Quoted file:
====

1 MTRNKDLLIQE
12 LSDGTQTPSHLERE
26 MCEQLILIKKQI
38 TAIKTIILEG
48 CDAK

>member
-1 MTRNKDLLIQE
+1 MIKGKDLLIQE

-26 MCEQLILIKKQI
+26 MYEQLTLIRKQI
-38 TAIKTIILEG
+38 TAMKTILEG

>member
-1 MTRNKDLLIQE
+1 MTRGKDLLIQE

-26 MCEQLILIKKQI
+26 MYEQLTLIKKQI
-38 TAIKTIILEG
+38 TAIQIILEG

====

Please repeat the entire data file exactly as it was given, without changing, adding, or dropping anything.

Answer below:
1 MTRNKDLLIQE
12 LSDGTQTPSHLERE
26 MCEQLILIKKQI
38 TAIKTIILEG
48 CDAK

>member
-1 MTRNKDLLIQE
+1 MIKGKDLLIQE

-26 MCEQLILIKKQI
+26 MYEQLTLIRKQI
-38 TAIKTIILEG
+38 TAMKTILEG

>member
-1 MTRNKDLLIQE
+1 MTRGKDLLIQE

-26 MCEQLILIKKQI
+26 MYEQLTLIKKQI
-38 TAIKTIILEG
+38 TAIQIILEG